Nova Scotia

Cape Breton police defend response to dress code protest at school

Cape Breton regional police say more than a dozen officers responded to a call at Sydney Academy on Thursday for what turned out to be a peaceful student protest over enforcement of the dress code because the nature of the call wasn't immediately apparent.

Students, parents and public say police did not need more than a dozen officers at peaceful protest

At least 15 officers responded when more than 100 students gathered outside the school, but only about 30 took part in a protest over enforcement of the dress code. (Tom Ayers/CBC)

Cape Breton regional police say more than a dozen officers responded to a call at Sydney Academy on Thursday for what turned out to be a peaceful student protest over enforcement of the dress code.

They say they responded in those numbers because the nature of the call wasn't immediately apparent.

Students at the protest said the response was far out of proportion to the call and many parents and others on social media agreed.

"We sent our resources based on the information that we received at the time that police were called and that was that there was a large group of upwards of 150 students outside the school and actually filtering onto the street," said Desiree Magnus, the police communications adviser.

"So that was a concern in terms of the safety of the students."

She said police were not told why the crowd had gathered and did not know what they might face upon arrival.

The first officers on the scene found some students were excited and called for backup from the public safety unit to control the crowd and de-escalate, Magnus said.

Once police found out the issue was a matter of school policy, they calmed the students and scaled back their own presence as the crowd shrank, she said.

Protesters kept out of school

About 30 students took part in the protest, while others hung around and waited for their lunch break to end.

At least nine officers had their backs to the entrance, keeping the protesters out of the school.

Magnus said police needed to create a barrier because they weren't sure initially what the students intended to do.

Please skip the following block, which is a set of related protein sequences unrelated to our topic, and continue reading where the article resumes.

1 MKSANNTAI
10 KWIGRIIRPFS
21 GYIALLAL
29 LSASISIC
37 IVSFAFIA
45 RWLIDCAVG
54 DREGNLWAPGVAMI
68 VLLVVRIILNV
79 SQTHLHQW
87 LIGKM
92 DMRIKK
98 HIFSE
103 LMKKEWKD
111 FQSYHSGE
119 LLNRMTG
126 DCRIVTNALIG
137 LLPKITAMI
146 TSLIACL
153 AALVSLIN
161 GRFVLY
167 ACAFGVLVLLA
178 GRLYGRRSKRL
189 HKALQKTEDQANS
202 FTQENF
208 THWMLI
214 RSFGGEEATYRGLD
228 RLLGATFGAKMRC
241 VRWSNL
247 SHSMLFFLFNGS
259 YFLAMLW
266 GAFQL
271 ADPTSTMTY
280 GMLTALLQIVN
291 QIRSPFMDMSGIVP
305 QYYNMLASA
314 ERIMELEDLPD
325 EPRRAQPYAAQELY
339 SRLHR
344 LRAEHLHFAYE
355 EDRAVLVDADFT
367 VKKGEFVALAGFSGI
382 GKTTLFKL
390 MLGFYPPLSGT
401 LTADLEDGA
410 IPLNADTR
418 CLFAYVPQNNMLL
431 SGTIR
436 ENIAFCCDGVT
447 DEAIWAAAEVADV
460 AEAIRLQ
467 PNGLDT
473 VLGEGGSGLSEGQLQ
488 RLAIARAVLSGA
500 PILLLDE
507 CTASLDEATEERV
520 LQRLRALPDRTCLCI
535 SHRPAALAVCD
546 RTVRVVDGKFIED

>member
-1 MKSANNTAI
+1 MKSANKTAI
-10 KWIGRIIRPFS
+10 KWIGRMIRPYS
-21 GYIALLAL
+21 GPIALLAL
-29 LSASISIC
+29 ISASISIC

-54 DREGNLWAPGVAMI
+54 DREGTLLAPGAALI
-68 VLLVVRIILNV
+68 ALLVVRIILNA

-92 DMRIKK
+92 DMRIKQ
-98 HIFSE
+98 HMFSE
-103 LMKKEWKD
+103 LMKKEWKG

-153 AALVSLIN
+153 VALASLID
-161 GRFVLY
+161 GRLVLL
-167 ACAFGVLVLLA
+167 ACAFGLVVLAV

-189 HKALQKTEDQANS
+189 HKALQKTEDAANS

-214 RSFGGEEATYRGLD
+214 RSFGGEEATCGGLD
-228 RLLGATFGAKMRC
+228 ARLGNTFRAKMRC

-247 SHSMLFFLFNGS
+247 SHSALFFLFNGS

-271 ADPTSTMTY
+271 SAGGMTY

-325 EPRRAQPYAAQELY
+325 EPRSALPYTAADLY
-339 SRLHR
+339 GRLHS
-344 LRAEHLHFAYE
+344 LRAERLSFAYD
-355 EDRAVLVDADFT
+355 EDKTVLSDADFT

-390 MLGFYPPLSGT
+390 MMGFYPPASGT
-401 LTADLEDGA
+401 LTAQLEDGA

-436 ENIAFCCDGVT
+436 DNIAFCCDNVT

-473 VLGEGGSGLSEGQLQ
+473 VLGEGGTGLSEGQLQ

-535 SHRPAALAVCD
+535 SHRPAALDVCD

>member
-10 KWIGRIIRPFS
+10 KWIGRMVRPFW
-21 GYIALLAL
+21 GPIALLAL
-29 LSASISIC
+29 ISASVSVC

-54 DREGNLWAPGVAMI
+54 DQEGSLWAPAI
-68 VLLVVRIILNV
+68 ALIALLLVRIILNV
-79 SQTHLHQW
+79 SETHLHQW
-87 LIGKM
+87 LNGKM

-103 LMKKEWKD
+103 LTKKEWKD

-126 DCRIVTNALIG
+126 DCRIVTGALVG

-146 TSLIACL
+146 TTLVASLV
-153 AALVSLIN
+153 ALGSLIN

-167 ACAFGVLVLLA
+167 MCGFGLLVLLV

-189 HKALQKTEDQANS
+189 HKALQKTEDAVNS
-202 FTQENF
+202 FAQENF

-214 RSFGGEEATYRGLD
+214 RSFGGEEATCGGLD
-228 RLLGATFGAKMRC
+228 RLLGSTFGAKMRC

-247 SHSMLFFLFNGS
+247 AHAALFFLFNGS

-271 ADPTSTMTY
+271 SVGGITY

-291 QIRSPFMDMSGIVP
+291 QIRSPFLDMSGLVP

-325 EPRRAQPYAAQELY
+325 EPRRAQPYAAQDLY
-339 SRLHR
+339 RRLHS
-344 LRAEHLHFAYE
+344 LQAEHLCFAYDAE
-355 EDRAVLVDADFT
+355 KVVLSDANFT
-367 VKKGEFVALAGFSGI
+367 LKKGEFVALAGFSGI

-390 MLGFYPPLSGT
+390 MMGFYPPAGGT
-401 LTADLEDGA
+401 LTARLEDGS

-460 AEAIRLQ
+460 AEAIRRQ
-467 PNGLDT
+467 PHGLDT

"We didn't know that when we were first called. We were just called to a large crowd with some agitated activity outside the school and just with that size of crowd and the emotions, it's unpredictable what can happen."

Some people have said police were enforcing a school dress code that is primarily aimed at girls, and sexualizes them.

The code requires that "shorts be at least mid-thigh and that t-shirts and blouses provide adequate and suitable coverage (Eg: tank tops, tube tops, thin strapped tops are inappropriate). Midriffs must be covered."

Doug Lionais, whose daughter attends Sydney Academy and was at the protest, said he supports the students in their battle against selective enforcement of a code that targets girls more than boys.

Documents released under freedom of information suggest staff at Sydney Academy were worried a protest over the student dress code in December could have turned violent. (Tom Ayers/CBC)

He also said the police response was excessive.

"Up to 12 cop cars, over 15 officers to protect somebody from bare shoulders and belly buttons," Lionais said.

"This, to me, seems like an extremely egregious overreaction to what was going on at the school."

Magnus said police were not there to enforce the dress code.

Desiree Magnus says to reduce the chances of theft, police recommend vehicles be parked in well-lit areas with surveillance cameras close to pedestrian or vehicle traffic. (Tom Ayers/CBC)

"Our response had nothing to do with the school policy," Magnus said.

"That's being dealt with between the students and the school officials. We were simply there for crowd control and public safety."

Some people have said the show of force is a clear sign that Cape Breton regional police should be defunded.

A viability study done for Cape Breton Regional Municipality last year found the police force has more officers per capita than other jurisdictions of its size in Canada.

Earlier this year, the police commissioned a consultant to examine staffing levels and whether some duties could be handed over to civilians.

That study was supposed to be completed by Nov. 30, but Magnus said the consultant has not yet submitted a final report.

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ABOUT THE AUTHOR

Tom Ayers

Reporter/Editor

Tom Ayers has been a reporter and editor for 36 years. He has spent half of them covering Cape Breton and Nova Scotia stories. You can reach him at tom.ayers@cbc.ca.

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